Two main reasons, and as stated above, several years of this blog have been devoted to that explanation. First off, the stories either do not make sense or are contradicted by other stories in the same book. For contradiction: Jesus has two different genealogies which cannot be possible.  For nonsense: the Bible claims a lot of knowledge of the world but as we have discovered (both before its writing and afterward) it’s not true i.e. if I ask how Jesus and family escaped Herod’s troops and the reply is, god’s will, I’m not going to take it on faith. I’m going to read some Roman history and find out that the massacre didn’t happen, the census didn’t occur when it was said to occur, and the idea that you would have to journey to the place of your ancestor’s birth to be counted is an absurd requirement for a number of different yet equally valid reasons.

The second reason was that too much of religious belief was hidden behind “mysteries.” I would be told that there many things that were mysterious and thus weren’t subject to questioning or at least not by a good Catholic. I, like all people, am naturally inquisitive and attempting to stem my nature only led me to read more which cleaved the idea that “mystery” was an explanation. The explanation of transubstantiation was always a mystery, but in looking into it (because, again, inquisitiveness is bad) it was patently obvious that it was made up. Mystery is a label designed to shield hard questions from followers.

5: What do you think happens to us when we die?

Other than an explanation of chemistry/biology I have no idea. Nothing, maybe something, I don’t know but I’m not going to live my life on some Pascal’s Wager/wishful thinking dream unless I can see some evidence for it.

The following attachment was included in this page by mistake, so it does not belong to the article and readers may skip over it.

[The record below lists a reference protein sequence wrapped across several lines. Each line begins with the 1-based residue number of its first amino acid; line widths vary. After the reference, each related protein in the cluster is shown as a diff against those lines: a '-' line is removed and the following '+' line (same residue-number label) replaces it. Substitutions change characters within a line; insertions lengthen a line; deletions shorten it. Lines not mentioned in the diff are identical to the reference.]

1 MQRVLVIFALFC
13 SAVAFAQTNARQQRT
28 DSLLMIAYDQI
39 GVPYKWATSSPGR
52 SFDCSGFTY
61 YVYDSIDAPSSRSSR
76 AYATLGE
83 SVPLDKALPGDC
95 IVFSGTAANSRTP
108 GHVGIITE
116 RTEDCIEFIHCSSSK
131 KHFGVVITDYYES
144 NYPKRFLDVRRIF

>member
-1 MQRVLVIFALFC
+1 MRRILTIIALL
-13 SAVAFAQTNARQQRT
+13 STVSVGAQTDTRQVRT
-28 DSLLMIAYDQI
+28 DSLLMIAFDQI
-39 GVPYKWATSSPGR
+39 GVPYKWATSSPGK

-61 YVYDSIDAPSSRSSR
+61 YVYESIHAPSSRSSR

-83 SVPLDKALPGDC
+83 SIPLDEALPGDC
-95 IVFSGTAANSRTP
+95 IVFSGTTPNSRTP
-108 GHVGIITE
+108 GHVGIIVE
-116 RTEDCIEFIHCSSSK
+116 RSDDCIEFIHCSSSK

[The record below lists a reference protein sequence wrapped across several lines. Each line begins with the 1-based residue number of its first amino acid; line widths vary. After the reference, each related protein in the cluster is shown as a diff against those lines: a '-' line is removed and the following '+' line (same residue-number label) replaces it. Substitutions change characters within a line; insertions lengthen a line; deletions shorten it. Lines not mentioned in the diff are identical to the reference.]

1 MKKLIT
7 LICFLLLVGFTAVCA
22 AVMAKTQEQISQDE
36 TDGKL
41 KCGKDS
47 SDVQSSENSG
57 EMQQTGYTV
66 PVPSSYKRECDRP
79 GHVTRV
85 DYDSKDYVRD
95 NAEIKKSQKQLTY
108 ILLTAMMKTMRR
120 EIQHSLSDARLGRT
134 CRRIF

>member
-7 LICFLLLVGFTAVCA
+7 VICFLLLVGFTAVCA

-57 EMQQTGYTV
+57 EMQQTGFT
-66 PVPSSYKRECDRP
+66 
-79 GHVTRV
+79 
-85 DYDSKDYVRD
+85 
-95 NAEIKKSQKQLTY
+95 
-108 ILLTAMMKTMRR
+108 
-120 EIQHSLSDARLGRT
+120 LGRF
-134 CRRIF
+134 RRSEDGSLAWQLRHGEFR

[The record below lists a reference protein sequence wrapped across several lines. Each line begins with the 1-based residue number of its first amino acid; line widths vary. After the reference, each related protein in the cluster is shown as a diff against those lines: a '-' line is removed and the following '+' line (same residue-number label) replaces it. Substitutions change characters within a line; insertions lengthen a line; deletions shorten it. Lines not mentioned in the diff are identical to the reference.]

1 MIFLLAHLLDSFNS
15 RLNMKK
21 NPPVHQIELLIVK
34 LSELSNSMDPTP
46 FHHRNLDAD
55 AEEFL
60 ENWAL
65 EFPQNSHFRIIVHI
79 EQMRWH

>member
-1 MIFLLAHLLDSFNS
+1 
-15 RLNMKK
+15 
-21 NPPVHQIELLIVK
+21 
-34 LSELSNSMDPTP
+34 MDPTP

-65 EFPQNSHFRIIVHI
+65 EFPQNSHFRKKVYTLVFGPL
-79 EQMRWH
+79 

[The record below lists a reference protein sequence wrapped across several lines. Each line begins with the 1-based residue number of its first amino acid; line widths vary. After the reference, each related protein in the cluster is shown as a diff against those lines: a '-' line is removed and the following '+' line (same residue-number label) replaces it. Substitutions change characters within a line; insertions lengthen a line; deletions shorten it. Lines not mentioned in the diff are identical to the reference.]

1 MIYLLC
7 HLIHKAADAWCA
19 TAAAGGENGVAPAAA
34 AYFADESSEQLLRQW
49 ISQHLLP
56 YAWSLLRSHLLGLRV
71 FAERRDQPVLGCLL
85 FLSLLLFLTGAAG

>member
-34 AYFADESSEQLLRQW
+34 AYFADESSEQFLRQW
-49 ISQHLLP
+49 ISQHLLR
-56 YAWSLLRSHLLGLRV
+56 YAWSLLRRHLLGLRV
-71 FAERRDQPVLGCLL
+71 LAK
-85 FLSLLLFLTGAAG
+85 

6: Without believing in a higher power, where do you think we get our morals from?

I’m, by trade, a philosopher so I can explain this from numerous perspectives but the simplest answer is that if we are going to be social creatures we need some kind of rule system that is conducive to that. We can’t have a society if we allow members to steal from or murder and rape each other. Even lying impedes it, though not to the same degree. Religious morals are merely deified versions of the idea that “we are all in this together.” Whether you come from a Kantian or Utilitarian perspective morals are merely the rules that allow us to get along before fear of external punishment and ideally these are what the legal system is based on.

7: Where do you think the universe came from?

I really have no idea other than giving the astrophysical explanation as incomplete as that seems to be. The thing about this question is that I feel absolutely comfortable not knowing about what happened in the beginning as I do not knowing what happens at the end.

8: What are your views on Dawkins, Harris, and Hitchens?